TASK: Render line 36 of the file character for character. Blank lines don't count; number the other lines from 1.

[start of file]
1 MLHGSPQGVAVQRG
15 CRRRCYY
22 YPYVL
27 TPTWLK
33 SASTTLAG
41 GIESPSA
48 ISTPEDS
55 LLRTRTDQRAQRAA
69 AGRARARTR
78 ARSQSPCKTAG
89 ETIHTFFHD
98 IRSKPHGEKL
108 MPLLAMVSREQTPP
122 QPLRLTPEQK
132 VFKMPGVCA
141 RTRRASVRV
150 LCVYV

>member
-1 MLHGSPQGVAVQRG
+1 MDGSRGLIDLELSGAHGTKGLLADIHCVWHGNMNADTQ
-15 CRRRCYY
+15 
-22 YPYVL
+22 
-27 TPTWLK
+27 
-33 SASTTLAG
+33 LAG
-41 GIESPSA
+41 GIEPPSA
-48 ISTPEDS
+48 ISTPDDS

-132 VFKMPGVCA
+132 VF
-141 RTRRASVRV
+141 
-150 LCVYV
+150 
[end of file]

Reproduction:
+141 